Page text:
[Photo credit: Flickr user Martin Gommel]rooftop gardenJohn Mooney, chef and rooftop hydroponic farmer at Bell Book & Candle in Manhattan’s West Village, is another interesting subject as is urban beekeeper Andrew Coté, who collects specific blends from hives around Manhattan and Brooklyn.

While the idea of keeping bees in the midst of a metropolis may seem an unnecessary objective, or a somewhat precious craft food enterprise, it’s anything but, as Coté points out. “Bees help pollinate the city’s community and rooftop gardens as well as window boxes.” Localized honey also contains pollen that helps allergy sufferers living in these neighborhoods.

Of Detroit, “Food Forward” co-creator/producer Stett Holbrook says, “It blew my mind. It’s a city that has been devastated by industrial collapse and the exodus of half of its population, but the resilience of the residents still there to remake the city – literally from the ground up – was truly inspiring. Urban agriculture is a big part of the renaissance.”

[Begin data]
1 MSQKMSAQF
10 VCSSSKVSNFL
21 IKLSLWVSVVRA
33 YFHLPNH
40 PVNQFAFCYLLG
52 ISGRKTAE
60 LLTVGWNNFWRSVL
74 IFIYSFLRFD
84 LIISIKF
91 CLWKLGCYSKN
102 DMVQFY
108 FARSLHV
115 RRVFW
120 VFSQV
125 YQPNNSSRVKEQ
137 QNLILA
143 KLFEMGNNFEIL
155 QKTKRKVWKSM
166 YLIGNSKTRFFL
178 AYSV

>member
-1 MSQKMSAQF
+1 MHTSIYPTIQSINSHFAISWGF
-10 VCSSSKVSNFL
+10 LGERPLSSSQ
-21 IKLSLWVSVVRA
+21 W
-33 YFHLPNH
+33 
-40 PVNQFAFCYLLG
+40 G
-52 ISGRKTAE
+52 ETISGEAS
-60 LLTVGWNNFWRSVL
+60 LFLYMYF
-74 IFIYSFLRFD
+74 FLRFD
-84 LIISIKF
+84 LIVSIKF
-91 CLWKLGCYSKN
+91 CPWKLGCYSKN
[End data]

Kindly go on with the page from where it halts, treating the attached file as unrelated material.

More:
According to its website, the objective of “Food Forward” is to “create a series that looks beyond the world of celebrity chefs, cooking competitions,” and formulaic recipe shows. From my perspective, it also goes beyond the seemingly endless variations on scintillating (not) reality series on baked good empires, riffs on “Homo sapiens vs. Arteriosclerosis” and “Twenty Crappy Things You Can Cook With Canned Goods.”

Instead, “Food Forward” looks at what it calls the “food rebels” across America – farmers, chefs, ranchers, fishermen, food artisans, scientists and educators – who are dedicated to changingurban farm the way we eat and finding more sustainable alternatives to how food is produced and procured.

“Food Forward” succeeds (if the pilot is any indication) in a way that documentaries of this genre haven’t (despite being excellent on all counts: see, “The Future of Food,” “Food, Inc.,” etc.).